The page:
Counseling for cancer patients and survivors
Counseling for cancer patients and survivors (Salem Health: Cancer)
Why counseling might be needed: Those diagnosed with cancer, and their families, face many complex issues at all stages of the illness. The experience of being diagnosed with, and treated for, cancer changes every aspect of life: The person suddenly is faced with combating a disease with an uncertain outcome. Patients must strive to cope with the physical aspects of cancer, including pain, fatigue, and treatment side effects, as well as psychological and emotional issues, such as fear, stress, anger, denial, change in physical appearance, loss, death, anxiety, and even guilt. Families and caregivers also experience intense emotional reactions. In addition, the person with cancer may need to address financial and legal issues, spiritual issues, and the practical aspects of living with cancer. Together, these emotional and practical concerns often are referred to as psychosocial issues.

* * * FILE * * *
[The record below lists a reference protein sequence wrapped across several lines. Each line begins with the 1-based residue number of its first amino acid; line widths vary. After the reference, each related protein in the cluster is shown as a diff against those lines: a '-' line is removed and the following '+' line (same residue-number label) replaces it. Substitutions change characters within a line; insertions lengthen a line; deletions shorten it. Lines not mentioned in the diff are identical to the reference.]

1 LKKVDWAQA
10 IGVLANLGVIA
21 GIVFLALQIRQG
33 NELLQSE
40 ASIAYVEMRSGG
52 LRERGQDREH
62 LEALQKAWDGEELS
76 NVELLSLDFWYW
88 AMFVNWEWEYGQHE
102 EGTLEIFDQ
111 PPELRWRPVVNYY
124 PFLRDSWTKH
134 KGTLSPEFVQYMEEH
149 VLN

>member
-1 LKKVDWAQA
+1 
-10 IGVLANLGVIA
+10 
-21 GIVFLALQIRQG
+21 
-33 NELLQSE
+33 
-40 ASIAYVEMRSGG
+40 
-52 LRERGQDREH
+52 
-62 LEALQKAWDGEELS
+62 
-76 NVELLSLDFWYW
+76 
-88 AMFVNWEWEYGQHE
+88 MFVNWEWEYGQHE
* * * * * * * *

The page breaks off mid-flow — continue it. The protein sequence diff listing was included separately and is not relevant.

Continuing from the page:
Thus, a person who has cancer (and his or her family members) may seek counseling for help with a specific issue or feeling (such as death), for support in working through the many emotions encountered throughout treatment, or simply to “talk through” the experience with someone else and to retain a sense of meaning in life. It is important for both the patient and family to understand that seeking help to address these issues can be beneficial and requires a great deal of courage.
Emotional and psychological...
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For Further Information (Salem Health: Cancer)
Cousins, Norman. Anatomy of an Illness as Perceived by the Patient. New York: W. W. Norton, 1979.
Fiore, Neil. The Road Back to Health: Coping with the Emotional Aspects of Cancer. Berkeley, Calif.: Celestial Arts, 1990.
Granet, Roger. Surviving Cancer Emotionally: Learning How to Heal. New York: John Wiley & Sons, 2001.
Holland, Jimmie, and Sheldon Lewis. The Human Side of Cancer. New York: HarperCollins, 2000.
Siegel, Bernie. Love, Medicine, and Miracles. New York: Harper & Row, 1986.
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Other Resources (Salem Health: Cancer)
American Cancer Society. http://www.cancer.org
American Psychosocial Oncology Society. http://www.apos-society.org
Association of Oncology Social Work. http://www.aosw.org
Cancer Hope Network. http://www.cancerhopenetwork.org
National Cancer Institute. http://www.cancer.gov
Patient Advocate Foundation. http://www.patientadvocate.org
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